Guay Tiew Kua Gai or roasted chicken noodes is easy to make on the paper. Few ingredients, clear instructions, but still so difficult to get it right. Have you heard big chefs speaking about the importance of controlling the heat and time? Thats exactly what we are talking about here. A small mistake and you’re in the mediocre territory immediately. Suanmali does everything right. And they do it every time. It has been a favorite of mine for years.
You should pay some attention to the word Kua (as in Guay Tiew Kua Gai) as it explains that the food is roasted, contrary to Pad as in Pad Thai which means stir-fried. So why should you do that? Well, to make this dish you use a wok, in other words the same tool as in stir-fried dishes. But here you let the food set to get that charcoal on the border to burned texture and flavor. That is roasting in a wok in the Thai language.
It is a fantastic dish, and I don’t agree with those speaking about this as a sister of Pad See Ew, even if I understand why they say it. Why? Because both the texture and flavors are very different. Using some of the same ingredients doesn’t necessary make the two dishes comparable. The charkoel smokiness and the running egg yolk makes all the difference, both when it comes to taste and texture. It doesn’t have the slight oily texture as in Pad See Ew and the running egg yolk both taste different and give a complete different texture. I really like both Pad See Ew and Guay Tiew Kua Gai, but they are very different. To make roasted Chicken Noodles you use pork fat, pieces of marinated chicken, soy sauce, eggs, spring onion, white pepper and rice noodles. Some vendors also use garlic. Oyster sauce is sometimes used, but not here. Anyway, it always comes with fermented squid, mostly favored by asians. It is mainly added for the texture.
When marinating the meat you use soy sauce, sugar and white pepper. White pepper can also be added when serving. Some vendors also use oyster sauce in their recipes, but to me that ruins the subtleness of the dish, changing it to something else. Anyway, you can normally order it with or without another egg on top. I suggest you order the extra egg. They crack it raw on top of your dish just before serving. The egg white will cook from the high temperature or when you mix the egg yolk with the rest of the dish. Add your preferred amount of roasted chili before mixing in the egg yolk. Chili and egg yolk is a fantastic combo, also when the chili is roasted instead of being stir-fried. It’s all served on top of some leaves of lettuce. On top, you add the chili sauce from the red bottle on the table. It is not very spicy, so don’t worry.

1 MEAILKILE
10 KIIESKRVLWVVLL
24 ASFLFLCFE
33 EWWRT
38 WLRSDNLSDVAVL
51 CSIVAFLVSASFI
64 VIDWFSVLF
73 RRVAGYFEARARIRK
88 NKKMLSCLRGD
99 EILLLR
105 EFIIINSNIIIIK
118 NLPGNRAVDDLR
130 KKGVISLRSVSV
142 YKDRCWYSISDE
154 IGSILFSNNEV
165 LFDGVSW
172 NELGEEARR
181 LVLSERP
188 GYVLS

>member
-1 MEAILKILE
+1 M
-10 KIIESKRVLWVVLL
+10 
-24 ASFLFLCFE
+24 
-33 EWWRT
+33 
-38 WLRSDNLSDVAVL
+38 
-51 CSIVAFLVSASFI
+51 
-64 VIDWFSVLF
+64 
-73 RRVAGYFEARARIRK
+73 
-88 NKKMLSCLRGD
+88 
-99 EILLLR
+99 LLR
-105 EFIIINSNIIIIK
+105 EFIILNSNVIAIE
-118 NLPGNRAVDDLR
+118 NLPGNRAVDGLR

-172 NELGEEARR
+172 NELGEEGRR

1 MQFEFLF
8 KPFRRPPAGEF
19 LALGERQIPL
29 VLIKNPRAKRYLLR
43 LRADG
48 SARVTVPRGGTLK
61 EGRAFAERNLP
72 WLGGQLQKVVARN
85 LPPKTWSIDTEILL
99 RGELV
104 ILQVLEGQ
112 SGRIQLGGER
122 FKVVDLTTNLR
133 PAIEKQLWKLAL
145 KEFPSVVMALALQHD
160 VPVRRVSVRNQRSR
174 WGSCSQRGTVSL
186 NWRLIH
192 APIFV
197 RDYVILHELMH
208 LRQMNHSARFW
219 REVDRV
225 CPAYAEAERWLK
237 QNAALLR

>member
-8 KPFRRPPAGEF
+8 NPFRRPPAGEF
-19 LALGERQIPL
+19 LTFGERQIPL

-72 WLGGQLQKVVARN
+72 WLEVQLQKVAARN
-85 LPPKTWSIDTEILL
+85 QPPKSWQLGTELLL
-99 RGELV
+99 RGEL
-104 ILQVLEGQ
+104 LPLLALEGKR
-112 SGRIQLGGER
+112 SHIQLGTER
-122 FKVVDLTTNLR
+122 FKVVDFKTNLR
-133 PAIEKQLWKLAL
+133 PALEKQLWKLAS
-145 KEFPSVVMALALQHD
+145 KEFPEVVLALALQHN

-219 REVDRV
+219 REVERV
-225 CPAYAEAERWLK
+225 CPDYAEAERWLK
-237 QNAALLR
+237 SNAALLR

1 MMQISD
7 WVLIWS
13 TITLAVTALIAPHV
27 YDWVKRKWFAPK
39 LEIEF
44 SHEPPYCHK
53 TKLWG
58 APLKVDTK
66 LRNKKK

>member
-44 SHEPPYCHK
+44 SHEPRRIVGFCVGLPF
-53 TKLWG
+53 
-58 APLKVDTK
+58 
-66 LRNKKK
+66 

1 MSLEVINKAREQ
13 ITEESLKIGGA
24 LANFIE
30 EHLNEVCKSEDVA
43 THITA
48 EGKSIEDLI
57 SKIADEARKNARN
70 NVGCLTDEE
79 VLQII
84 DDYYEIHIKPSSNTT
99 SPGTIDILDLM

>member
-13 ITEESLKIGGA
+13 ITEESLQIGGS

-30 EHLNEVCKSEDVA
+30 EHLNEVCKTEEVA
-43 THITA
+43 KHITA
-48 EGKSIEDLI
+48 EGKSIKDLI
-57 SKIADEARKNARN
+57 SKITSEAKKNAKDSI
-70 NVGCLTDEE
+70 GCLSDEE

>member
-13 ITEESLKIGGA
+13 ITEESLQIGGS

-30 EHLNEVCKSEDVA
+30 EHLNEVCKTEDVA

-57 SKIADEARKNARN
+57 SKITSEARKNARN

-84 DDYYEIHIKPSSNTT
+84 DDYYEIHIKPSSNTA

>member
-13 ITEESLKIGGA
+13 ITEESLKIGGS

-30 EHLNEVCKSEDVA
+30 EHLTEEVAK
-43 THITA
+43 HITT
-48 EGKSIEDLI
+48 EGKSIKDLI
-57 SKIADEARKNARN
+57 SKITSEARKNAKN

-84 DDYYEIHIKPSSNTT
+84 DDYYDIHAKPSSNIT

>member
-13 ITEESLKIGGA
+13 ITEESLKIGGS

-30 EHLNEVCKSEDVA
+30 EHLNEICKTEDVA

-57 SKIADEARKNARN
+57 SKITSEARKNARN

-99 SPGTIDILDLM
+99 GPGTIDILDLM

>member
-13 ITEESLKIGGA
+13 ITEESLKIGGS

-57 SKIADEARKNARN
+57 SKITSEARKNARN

The chicken will be very tasty and soft from the marinade, while the noodles are crispy on the outside and soft on the inside. Rice noodles are often mixed with tapioca flour in various ratio. The tapioca flour will give the noodles a more chewy texture, while rice flour gives a crispy texture when fried in hot oil. Guy Tiew skua Gai is made with 100% rice flour at the best spots.
Suanmali is a true institution in Bangkok’s Chinatown. They have delivered quality day inn and day out. And I do find them a notch better than Ann Guay Tiew Kua Gai 30 meters away that also is an excellent spot for Guay Tiew Kua Gai. The reason for positioning Suanmali first is that the noodles are slightly more crispier at Suanmali. Ann Guay Tiew Kua Gai have the advantage of air-condition, but again, if taste and texture really matters, Suanmali is a slightly better spot.
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Address: 261/1 Soi Thevi Worayat, just off Luang road
How to get there: Take the MRT to Hua Lamphong and walk towards Luang road. Be aware that a new and closer MRT station Wat Mangkon Kamalawat is supposed to open in September 2019. Anyway, when getting to Luang road, find the road cross to Yukon 2 road and walk into Yukol 2 road and then again take the first to the right (also named Yukon 2 Road) and walk 40 meters until the next street cross where you see Suan Mali on the corner. An easier option is to walk true Nong Ann restaurant (also known for their kuay teow kua gai) at 419 Luang road. You just walk through the restaurant into the alley behind the restaurant, where Ann makes their own food. Take left when getting out in the back of Ann and then walk the 20 meters until you reach the road cross where you find Suan Mali on the corner. Personally I don’t like to walk through a restaurant to get to another restaurant, but it certainly is the easiest way to find Suan Mali. You can also walk into the alley at the corner of Nong Ann and then take the first alley to the left and continue towards the first corner where you find Suanmali on the right side – be aware that you will pass a few street food vendors on the 30 meter stretch before reaching the corner.